When I became interested in improving my skills (at age 38), the first cookbooks I bought were Marcella Hazan's Essentials of Italian Cuisine and James Peterson's Fish and Shellfish. Because I love Italian food, and I was intimidated by fish (but always enjoyed it in restaurants). Most of my cookbooks are still either ethnic or ingredient-specific — but I have learned a lot of technique from them.

  • veronicafrance  on  August 20, 2017

    I smiled at the list because I've heard of almost none of the authors. However, Richard Olney's _Simple French Food_? I certainly wouldn't give that to a beginner — his wordy prose would be a total turn-off. Instead anyone who wants to learn to cook traditional French food would be better off with Mireille Johnston's _Complete French Cookery Course_. It's superb — the book I turned to when first inviting French neighbours round for dinner. As for modern, non-French cuisine, the friendly style and simple recipes of Nigel Slater are winners and will give beginners the confidence to improvise. I agree with the choice of Diana Henry, her recipes are so reliably good and cover both simple family meals and entertaining.

  • hrhacissej  on  August 20, 2017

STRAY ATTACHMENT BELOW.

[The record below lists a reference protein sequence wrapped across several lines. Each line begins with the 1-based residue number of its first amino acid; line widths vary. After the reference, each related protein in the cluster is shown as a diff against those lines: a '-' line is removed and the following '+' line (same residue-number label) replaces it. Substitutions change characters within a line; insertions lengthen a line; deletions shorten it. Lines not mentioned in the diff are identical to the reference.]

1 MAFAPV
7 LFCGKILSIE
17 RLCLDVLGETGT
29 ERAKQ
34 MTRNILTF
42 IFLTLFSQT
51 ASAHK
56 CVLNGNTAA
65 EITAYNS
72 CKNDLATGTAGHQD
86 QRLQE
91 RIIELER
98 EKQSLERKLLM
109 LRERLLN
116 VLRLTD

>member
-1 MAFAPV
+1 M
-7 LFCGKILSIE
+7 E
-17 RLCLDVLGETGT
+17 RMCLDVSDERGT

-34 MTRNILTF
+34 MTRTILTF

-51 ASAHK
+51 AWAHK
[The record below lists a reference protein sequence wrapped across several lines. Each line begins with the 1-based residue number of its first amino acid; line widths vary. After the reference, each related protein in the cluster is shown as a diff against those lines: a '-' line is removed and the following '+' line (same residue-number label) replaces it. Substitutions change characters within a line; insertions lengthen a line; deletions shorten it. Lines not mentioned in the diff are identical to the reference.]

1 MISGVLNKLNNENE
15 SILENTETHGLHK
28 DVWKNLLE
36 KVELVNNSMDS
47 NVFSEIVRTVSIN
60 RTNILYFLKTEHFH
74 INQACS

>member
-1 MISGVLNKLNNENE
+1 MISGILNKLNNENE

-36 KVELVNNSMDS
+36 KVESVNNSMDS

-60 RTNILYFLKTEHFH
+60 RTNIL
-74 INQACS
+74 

I think the Pioneer Woman's cookbooks are awesome for new cooks. There are step by step photos that provide reinforcement for someone who may be nervous about their skills and who doesn't have access to a human being with more culinary experience. I have read that some of Ree's recipes are from community cookbooks. I used to dismiss community cookbooks until someone told me that the people who contribute recipes are sharing their Best Recipes. I think the Pioneer Woman provides an accessible way to building the skills and the confidence to explore more challenging cookbooks and cuisines.

  • annmartina  on  August 21, 2017

    How to Cook without a Book by Pam Anderson. Back when it was first published, this book, along with watching Good Eats, dramatically improved my cooking. I still refer to it and it is probably the most battered cookbook in my collection of hundreds.

  • eliza  on  August 21, 2017

    Like veronicafrance, I read through this list and didn't recognize a lot of the suggestions. While the Food Lab book looks very good, I think it would be a bit intimidating to a beginner. Some suggestions for beginning cooks; for general cooking, Nigel slater's Appetite is fantastic as are most of Diana Henry's books, for vegetables, Fast Fresh and Green by Susie Middleton and Jamie at Home by J Oliver, for preserving, The River Cottage Preserves Handbook by Pam Corbin, for no knead bread, My Bread by Jim Lahey. I also would recommend all the river cottage books as they are simple and well explained; River Cottage Veg is one of my favourites, and would be a good intro to vegetarian fare.

  • Potterhill  on  August 28, 2017

    I've never been a fan of Joy. I do make waffles from it, However if one is looking for a similar compendium type book, there are 2 I like a lot. The Gourmet Cookbook (Yes that one with the dreaded yellow ink), and The Essential NYT Cookbook, that huge red one!
    All the recipes I've made from both of them have been great!